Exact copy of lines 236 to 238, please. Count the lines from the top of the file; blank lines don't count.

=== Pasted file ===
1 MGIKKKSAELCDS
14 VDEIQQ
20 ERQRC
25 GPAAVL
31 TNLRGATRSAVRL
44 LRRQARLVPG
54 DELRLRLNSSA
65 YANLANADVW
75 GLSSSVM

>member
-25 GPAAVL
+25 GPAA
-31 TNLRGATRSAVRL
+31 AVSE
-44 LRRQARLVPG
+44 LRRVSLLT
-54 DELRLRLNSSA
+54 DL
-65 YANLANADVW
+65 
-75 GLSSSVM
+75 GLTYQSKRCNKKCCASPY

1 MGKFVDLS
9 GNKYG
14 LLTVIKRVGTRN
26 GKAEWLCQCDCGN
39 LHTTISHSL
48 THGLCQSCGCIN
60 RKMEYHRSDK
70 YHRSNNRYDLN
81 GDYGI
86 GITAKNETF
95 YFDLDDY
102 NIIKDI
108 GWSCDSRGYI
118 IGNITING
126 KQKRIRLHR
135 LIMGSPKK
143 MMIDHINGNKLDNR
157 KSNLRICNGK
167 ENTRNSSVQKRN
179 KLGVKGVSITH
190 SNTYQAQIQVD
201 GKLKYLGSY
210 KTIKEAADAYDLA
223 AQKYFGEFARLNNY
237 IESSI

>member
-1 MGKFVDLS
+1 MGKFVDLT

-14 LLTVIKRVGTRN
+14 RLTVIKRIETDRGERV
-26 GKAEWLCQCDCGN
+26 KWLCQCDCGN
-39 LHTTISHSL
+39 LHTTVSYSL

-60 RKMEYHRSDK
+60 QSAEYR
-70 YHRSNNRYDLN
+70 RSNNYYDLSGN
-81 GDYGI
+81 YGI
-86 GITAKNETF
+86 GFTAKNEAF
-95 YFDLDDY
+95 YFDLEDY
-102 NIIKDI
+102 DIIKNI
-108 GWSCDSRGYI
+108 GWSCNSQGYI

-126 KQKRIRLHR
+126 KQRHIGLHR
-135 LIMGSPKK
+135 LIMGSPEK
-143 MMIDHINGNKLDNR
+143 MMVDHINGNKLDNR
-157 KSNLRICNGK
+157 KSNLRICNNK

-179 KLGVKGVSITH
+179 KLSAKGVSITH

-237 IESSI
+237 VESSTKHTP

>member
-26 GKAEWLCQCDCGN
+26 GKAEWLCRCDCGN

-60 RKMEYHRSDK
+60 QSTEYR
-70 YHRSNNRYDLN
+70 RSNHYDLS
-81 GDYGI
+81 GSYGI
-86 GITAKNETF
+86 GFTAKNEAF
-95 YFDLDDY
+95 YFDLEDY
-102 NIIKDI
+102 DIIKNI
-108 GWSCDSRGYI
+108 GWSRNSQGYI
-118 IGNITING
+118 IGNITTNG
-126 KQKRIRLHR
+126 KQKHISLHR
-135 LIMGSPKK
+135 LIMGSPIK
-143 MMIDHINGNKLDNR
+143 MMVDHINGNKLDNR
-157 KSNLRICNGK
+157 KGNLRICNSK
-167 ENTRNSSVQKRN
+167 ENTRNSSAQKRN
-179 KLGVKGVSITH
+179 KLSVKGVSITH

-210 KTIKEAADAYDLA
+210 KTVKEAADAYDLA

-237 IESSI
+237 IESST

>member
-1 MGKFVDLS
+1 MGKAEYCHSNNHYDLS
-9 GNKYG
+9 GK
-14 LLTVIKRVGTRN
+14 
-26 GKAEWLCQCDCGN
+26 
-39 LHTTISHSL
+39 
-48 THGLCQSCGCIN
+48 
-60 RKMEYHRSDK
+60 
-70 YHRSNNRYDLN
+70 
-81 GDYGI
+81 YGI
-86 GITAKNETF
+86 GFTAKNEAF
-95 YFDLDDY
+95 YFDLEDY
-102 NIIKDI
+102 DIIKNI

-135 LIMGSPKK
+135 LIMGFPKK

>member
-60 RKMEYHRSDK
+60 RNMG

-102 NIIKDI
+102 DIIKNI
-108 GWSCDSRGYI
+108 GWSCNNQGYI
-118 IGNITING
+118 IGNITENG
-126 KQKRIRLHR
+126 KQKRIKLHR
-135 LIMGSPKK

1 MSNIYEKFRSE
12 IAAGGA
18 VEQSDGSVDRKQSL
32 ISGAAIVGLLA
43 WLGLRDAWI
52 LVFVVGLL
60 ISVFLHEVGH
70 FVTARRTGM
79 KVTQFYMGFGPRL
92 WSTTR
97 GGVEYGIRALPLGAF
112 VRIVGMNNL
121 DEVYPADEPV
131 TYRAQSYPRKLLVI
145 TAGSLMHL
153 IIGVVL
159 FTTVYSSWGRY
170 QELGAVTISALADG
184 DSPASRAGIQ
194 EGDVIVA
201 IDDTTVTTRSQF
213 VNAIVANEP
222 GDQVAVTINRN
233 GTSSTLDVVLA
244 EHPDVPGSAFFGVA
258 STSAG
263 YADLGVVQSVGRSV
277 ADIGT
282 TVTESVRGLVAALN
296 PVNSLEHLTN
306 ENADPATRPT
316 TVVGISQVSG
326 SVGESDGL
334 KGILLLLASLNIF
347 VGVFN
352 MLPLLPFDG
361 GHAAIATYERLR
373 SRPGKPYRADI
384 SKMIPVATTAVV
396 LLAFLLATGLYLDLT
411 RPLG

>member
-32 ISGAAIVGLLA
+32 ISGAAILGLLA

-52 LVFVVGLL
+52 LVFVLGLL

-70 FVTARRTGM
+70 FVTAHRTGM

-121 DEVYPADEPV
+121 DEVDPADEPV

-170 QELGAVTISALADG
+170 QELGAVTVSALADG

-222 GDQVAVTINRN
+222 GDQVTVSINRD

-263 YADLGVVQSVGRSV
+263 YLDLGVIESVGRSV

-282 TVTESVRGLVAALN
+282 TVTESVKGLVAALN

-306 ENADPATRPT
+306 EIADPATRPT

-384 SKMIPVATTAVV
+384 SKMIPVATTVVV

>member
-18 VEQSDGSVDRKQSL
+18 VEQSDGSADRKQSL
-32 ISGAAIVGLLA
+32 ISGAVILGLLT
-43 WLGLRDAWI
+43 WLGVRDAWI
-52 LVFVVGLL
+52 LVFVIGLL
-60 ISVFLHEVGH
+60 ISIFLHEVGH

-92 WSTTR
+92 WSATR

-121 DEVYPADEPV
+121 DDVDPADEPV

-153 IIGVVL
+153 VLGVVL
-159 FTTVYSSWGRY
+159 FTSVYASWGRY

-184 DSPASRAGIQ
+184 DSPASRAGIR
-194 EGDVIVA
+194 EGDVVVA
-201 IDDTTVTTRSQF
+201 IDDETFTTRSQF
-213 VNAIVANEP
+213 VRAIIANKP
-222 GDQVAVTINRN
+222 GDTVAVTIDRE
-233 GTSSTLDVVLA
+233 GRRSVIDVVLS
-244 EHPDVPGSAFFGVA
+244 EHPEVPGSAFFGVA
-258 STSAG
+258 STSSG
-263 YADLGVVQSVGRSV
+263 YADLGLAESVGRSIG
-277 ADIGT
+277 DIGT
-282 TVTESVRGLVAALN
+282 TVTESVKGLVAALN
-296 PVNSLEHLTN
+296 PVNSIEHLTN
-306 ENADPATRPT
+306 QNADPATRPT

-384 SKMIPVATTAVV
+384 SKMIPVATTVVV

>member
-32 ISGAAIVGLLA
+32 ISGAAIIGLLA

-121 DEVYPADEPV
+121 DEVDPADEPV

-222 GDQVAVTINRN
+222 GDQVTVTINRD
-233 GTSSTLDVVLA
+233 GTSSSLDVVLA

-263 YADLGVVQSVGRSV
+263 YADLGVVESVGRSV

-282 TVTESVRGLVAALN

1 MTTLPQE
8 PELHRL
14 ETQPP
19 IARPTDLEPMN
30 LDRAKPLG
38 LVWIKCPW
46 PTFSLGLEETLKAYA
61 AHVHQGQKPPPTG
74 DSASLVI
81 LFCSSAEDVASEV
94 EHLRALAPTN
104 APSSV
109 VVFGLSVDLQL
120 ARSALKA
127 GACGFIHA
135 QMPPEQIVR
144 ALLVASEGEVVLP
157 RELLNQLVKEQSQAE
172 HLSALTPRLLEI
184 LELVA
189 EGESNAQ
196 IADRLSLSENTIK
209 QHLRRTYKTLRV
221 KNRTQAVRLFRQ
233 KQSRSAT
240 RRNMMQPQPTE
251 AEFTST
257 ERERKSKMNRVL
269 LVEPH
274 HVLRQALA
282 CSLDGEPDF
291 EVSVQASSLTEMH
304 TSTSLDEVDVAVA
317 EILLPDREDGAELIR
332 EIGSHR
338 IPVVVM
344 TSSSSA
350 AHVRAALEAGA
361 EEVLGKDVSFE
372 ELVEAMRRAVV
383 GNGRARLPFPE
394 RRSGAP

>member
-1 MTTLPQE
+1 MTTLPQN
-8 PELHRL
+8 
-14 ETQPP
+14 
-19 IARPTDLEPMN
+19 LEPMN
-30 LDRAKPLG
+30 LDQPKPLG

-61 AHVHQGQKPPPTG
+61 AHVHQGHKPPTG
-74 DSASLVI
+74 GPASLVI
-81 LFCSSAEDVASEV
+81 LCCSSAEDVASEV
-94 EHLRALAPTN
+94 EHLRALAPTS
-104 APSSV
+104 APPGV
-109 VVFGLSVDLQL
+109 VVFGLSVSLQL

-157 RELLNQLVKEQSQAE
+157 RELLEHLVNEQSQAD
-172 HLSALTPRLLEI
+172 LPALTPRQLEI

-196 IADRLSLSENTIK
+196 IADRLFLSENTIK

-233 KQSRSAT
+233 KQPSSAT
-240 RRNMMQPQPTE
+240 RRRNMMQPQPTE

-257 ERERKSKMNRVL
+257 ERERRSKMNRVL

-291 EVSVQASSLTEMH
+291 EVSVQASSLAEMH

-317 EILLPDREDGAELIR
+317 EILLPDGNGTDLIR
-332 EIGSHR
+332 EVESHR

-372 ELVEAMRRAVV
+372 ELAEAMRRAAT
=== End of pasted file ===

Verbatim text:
-159 FTTVYSSWGRY
+159 FTSVYASWGRY

-184 DSPASRAGIQ